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It is becoming a tradition in the College of Education, Nursing and Health Professions (ENHP) to ask new faculty why they chose to become part of our college.  Our newest faculty member, Sandra Saavedra, answers the familiar question, "Why ENHP?"

My research agenda focuses on an overlooked population (children with moderate-to-severe motor impairment) and requires innovation and collaboration with orthotists and engineers.   It became apparent during conversations with Adam Goodworth (assistant professor) and during my on-site interview that the Department of Rehabilitation Sciences at University of Hartford offers a rare opportunity to work in a small, innovative, highly collaborative environment with engineers, prosthetists/orthotists and physical therapists. This environment is ideally suited for my future translational research for children with moderate-to-severe disability. Sandra Saavedra

About Sandra Saavedra

Assistant Professor Saavedra earned her Doctor of Philosophy from the University of Oregon’s Department of Human Physiology and Institute of Neuroscience in the College of Arts and Sciences in March 2010 upon completion of her dissertation: Contribution of Spinal Segments to Trunk Control during Typical and Atypical Development. She holds a Master of Science and Certificate in Physical Therapy from the University of Southern California (1979) and a Bachelors Degree in Biology (1975) from the University of Oregon.

Saavedra is a pediatric researcher with more than 20 years clinical experience in pediatric physical therapy. Her clinical experience combined with strong doctoral and postdoctoral research opportunities contribute to her focus on translating clinical needs into research projects and thus improving the evidence base in pediatric physical therapy.  Saavedra’s primary course responsibilities are the Scientific Inquiry series (research based courses), Pediatric Physical Therapy Lab and Neuroscience Lab.  Her research teams are multidisciplinary including students from Physical Therapy, Prosthetics and Orthotics, and Biomedical Engineering.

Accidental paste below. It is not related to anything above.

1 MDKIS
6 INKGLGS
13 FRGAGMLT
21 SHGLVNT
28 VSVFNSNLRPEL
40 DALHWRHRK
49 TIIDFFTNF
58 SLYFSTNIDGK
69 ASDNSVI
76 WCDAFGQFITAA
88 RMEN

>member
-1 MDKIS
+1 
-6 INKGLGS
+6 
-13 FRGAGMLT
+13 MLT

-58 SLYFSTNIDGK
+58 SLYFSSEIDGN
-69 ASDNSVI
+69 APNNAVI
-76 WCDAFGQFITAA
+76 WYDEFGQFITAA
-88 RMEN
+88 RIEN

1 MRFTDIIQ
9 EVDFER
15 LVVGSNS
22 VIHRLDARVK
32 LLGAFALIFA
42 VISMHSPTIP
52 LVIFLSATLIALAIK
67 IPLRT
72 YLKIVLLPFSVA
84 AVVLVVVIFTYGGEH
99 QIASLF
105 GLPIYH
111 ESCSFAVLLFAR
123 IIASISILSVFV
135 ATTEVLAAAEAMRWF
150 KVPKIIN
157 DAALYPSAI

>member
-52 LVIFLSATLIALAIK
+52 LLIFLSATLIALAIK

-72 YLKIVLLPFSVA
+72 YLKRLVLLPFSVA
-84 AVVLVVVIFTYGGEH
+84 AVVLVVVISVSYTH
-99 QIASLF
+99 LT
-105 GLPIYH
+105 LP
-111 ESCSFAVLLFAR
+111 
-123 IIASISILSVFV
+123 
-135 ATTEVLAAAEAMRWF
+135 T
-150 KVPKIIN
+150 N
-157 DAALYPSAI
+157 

Saavedra directs the Pediatric Balance Laboratory in the Department of Rehabilitation Sciences. While postural control of the trunk is essential for independent sitting and creates the basis for most functional movement, little is known about how trunk control normally develops or how it is constrained in children with motor impairment. Saavedra’s goal is to understand how segmental levels of trunk control influence and interact with sensorimotor function (e.g. eye-head-hand coordination, reaching, sitting, standing, and walking) during typical and atypical development. She designs longitudinal studies involving young infants with typical development and uses the information gained to design comparable studies involving children who have cerebral palsy or other neurologic deficits.  In this manner she hopes to create theoretically sound and empirically proven treatments that will improve mobility and health in children with moderate-to-severe motor impairment.